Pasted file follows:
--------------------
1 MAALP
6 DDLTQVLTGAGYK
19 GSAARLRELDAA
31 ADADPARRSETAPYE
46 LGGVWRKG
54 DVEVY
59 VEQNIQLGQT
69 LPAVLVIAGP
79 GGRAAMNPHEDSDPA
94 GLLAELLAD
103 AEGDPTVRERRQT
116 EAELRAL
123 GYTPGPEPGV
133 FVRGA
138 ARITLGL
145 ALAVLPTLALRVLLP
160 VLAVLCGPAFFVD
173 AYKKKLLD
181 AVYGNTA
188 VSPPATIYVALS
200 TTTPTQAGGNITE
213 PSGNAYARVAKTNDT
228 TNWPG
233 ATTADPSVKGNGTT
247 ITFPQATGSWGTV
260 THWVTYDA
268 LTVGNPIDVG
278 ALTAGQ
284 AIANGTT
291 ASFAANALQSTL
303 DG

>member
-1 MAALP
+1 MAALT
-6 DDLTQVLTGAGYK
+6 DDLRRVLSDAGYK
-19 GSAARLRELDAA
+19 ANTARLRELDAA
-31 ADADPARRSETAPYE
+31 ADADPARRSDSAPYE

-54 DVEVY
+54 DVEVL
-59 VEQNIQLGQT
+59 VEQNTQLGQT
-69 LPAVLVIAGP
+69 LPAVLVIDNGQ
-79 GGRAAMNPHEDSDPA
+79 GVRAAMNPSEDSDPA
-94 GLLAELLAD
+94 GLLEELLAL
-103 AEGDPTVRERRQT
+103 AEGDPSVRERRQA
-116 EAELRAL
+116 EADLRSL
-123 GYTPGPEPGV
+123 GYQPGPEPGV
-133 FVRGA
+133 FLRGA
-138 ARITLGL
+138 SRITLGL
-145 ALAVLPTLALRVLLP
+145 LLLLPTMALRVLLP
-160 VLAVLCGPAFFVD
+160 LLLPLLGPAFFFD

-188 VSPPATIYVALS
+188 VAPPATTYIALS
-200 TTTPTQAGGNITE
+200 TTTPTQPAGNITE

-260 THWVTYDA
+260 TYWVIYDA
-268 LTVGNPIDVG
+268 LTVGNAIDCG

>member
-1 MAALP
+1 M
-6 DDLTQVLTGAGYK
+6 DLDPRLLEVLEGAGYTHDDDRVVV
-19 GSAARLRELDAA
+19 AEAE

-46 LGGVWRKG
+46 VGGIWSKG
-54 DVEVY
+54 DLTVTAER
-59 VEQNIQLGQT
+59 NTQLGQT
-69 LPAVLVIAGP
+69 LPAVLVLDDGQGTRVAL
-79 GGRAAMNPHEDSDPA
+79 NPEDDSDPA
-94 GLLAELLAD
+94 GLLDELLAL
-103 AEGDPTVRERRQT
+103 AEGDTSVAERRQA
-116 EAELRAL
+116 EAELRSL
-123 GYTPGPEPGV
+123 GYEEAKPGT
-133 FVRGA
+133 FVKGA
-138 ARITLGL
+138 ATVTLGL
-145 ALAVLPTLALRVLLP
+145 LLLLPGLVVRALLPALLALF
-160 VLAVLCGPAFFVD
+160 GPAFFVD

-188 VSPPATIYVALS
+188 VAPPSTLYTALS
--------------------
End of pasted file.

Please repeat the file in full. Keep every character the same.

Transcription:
1 MAALP
6 DDLTQVLTGAGYK
19 GSAARLRELDAA
31 ADADPARRSETAPYE
46 LGGVWRKG
54 DVEVY
59 VEQNIQLGQT
69 LPAVLVIAGP
79 GGRAAMNPHEDSDPA
94 GLLAELLAD
103 AEGDPTVRERRQT
116 EAELRAL
123 GYTPGPEPGV
133 FVRGA
138 ARITLGL
145 ALAVLPTLALRVLLP
160 VLAVLCGPAFFVD
173 AYKKKLLD
181 AVYGNTA
188 VSPPATIYVALS
200 TTTPTQAGGNITE
213 PSGNAYARVAKTNDT
228 TNWPG
233 ATTADPSVKGNGTT
247 ITFPQATGSWGTV
260 THWVTYDA
268 LTVGNPIDVG
278 ALTAGQ
284 AIANGTT
291 ASFAANALQSTL
303 DG

>member
-1 MAALP
+1 MAALT
-6 DDLTQVLTGAGYK
+6 DDLRRVLSDAGYK
-19 GSAARLRELDAA
+19 ANTARLRELDAA
-31 ADADPARRSETAPYE
+31 ADADPARRSDSAPYE

-54 DVEVY
+54 DVEVL
-59 VEQNIQLGQT
+59 VEQNTQLGQT
-69 LPAVLVIAGP
+69 LPAVLVIDNGQ
-79 GGRAAMNPHEDSDPA
+79 GVRAAMNPSEDSDPA
-94 GLLAELLAD
+94 GLLEELLAL
-103 AEGDPTVRERRQT
+103 AEGDPSVRERRQA
-116 EAELRAL
+116 EADLRSL
-123 GYTPGPEPGV
+123 GYQPGPEPGV
-133 FVRGA
+133 FLRGA
-138 ARITLGL
+138 SRITLGL
-145 ALAVLPTLALRVLLP
+145 LLLLPTMALRVLLP
-160 VLAVLCGPAFFVD
+160 LLLPLLGPAFFFD

-188 VSPPATIYVALS
+188 VAPPATTYIALS
-200 TTTPTQAGGNITE
+200 TTTPTQPAGNITE

-260 THWVTYDA
+260 TYWVIYDA
-268 LTVGNPIDVG
+268 LTVGNAIDCG

>member
-1 MAALP
+1 M
-6 DDLTQVLTGAGYK
+6 DLDPRLLEVLEGAGYTHDDDRVVV
-19 GSAARLRELDAA
+19 AEAE

-46 LGGVWRKG
+46 VGGIWSKG
-54 DVEVY
+54 DLTVTAER
-59 VEQNIQLGQT
+59 NTQLGQT
-69 LPAVLVIAGP
+69 LPAVLVLDDGQGTRVAL
-79 GGRAAMNPHEDSDPA
+79 NPEDDSDPA
-94 GLLAELLAD
+94 GLLDELLAL
-103 AEGDPTVRERRQT
+103 AEGDTSVAERRQA
-116 EAELRAL
+116 EAELRSL
-123 GYTPGPEPGV
+123 GYEEAKPGT
-133 FVRGA
+133 FVKGA
-138 ARITLGL
+138 ATVTLGL
-145 ALAVLPTLALRVLLP
+145 LLLLPGLVVRALLPALLALF
-160 VLAVLCGPAFFVD
+160 GPAFFVD

-188 VSPPATIYVALS
+188 VAPPSTLYTALS